Saturday, October 31, 2009

Rope-way and Herb Garden

Here comes one of the toughest part of our Kobe tour...
After running around so much, Carlotta finally decided that she was ready to be transported.
In Kobe Kitano, literally the northern area of Kobe, there are mountains from which you can enjoy a wonderful sight of the city and take a stroll through the herb garden, where you can find some hidden beauties.
The price to pay to get there - and we aren't talking about the entrance fee - is a ten minute ride on the rope-way.
As you probably know, I don't quite like the heights...for a number of reasons.

Can you picture me on such a trap?

These are some pics I could take; if you mean they are not good it's because everything was shacking!!

If going up wasn't enough....

but the view is great

ain't it?

Hyogo Prefectural Museum of Art

There is a strange tricky monster in my mind, which makes me seek things western if I am in Far East and makes me seek things eastern if I am on the western side of the world - but it is a matter of definition where east and west are, right?

Me, Carlotta and little Bastian made it to the Hyogo Museum and stared at a lot of art-works. When I say "stared" I really mean it, since the title of the exhibition was "Visual deception" it took some time before you could figure out what was real and what just illusion.

I was incredibly captured by a work of Patrick Hughes, displaying one of my favorite cities...

Arima Onsen and Akashi Bridge

Forget riding the jet-ski for a second!!!
We had - sorry, I meant we joyfully took part to the social program bus-tour organized for scientists' accompanying persons.
Do you like bus tours?
Do you like Japanese bus tours?

Anyway, we went to the Arima Onsen - nothing for me with both kids (too bad because I love to soak in hot water).
After riding the bus to Arima, we hit the road again to reach the Akashi Bridge observation point on Awaji Island.

The longest suspension bridge of the world just there in front of us.
I started being interested in such amazing constructions as bridges, dams, towers...escalators oops...maybe the last aren't so amazing but hey, useful!!!

Meriken Harbor Land

I like cities on the water, be it a river, a bay, the ocean or a lake. Especially harbors are a source of energy and of new ideas.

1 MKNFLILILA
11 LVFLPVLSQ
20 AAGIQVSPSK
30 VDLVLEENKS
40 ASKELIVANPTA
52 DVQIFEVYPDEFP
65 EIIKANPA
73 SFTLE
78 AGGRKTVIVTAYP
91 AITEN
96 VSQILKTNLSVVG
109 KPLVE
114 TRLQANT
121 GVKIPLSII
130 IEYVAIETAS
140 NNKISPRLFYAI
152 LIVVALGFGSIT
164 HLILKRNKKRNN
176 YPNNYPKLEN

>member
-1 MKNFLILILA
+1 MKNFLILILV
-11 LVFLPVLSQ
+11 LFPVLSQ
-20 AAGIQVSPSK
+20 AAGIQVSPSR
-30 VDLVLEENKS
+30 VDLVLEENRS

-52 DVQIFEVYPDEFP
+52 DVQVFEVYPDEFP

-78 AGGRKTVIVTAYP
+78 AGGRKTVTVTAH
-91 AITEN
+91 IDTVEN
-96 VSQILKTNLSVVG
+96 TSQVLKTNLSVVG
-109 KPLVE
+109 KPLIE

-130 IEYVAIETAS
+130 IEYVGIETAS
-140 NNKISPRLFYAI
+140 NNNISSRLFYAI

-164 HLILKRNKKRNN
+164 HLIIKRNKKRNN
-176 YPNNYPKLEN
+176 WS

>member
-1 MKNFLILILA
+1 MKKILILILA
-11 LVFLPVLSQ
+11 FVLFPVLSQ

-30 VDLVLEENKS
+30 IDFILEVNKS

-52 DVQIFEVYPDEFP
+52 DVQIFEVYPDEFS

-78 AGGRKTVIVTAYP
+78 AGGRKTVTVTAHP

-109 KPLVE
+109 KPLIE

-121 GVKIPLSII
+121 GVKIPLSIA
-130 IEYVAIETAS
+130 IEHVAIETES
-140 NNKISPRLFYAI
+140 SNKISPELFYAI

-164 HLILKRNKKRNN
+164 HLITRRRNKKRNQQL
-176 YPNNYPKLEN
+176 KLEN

Japanese harbors though are a bit depressing, being strictly dedicated to the import of goods and to the industry.
Not far away from downtown Kobe though you can find an area that "celebrates" the harbor with a panoramic wheel, a sightseeing tower and a nautical museum hosting a large ship exhibition which Carlotta found very exciting, mostly because of other means of transportation she could pretend to ride....


Kobe is a rather international city: it has a large harbor, a number of ethnic restaurants, an area where a bunch of European homes were built - a little Shanghai without ever being as crowded as Shanghai.
The big earthquake in 1995 destroyed most of it, so I can't be sure of how much of the original flavor remains.

One of my favorite areas was the Motomachi area, bustling with life and packed with small shops and restaurants, mostly located under arcades or under the railroad (saving room is a national sport).
On top of that, add the small but busy Chinatown, a place where you might forget for a while you are in Japan and where the intense and delicious smell of dumplings and Peking duck rolls fill the air. How did it go?
Give me a gate and I'll turn it into a Chinatown?


Ikuta Jinja - Kobe

Sunday, October 11, 2009


I know, I thought I was lost in translation and I didn't want to go back to the States but I am back, even after the 12 hour long flight and the usual stop at Washington - late because of weather delay, missed the connecting flight, short night at the Marriot and flight the next day (I could get used to that procedure).
After recovering from some jet-leg, I realized I am well behind schedule with my posting and now I have to report about our trip.
Let's start from


After flying from NY La Guardia to Washington Dulles and from there to Narita, we were taking the train to Odawara, which is not far away from Chigasaki.
We decided to spend a night in Odawara before getting to Kobe, because we wanted to meet Chizuko - see previous post and picture - and also because we wanted to have some sleep between the long flight and the Shinkansen ride.

We arrived on the very day the tropical storm Melor hit the coast in the Tokyo area. The wind was quite strong, local trains were canceled and so I couldn' t meet Chizuko, but we made it to Odawara castle, one of Japan's largest.

have a look at the sky...

Although local trains didn't run, the fast Shinkansen was able to take us to our final destination: Kobe.

Sunday, October 4, 2009


We are packing again.

Tomorrow we will leave for Japan: Ralph has a meeting in Kobe and we are following him.
The weather doesn't seem to be too good, with some tropical storms and winds, but it will hopefully get better.

...of course I am happy, but the idea of SUCH a long flight is terrifying.

Guess I will have to relax and just post again when I am there, since it might really appear to you it's more a torture than a pleasure.
Japan is one of the countries I love most.
I love Japanese people, food, sights, colors, language, sounds - yeah, some might even be disgusting, but they are part of the fun.
Besides, I have tons of good memories related to Japan; lot of dear friends (I know, some might argue a friend is someone you see very often, but, I don't have such friends).

The photo above was taken six years ago, in front of the Pacific Ocean, in Chigasaki.

Last, but not least, I met Ralph in Japan.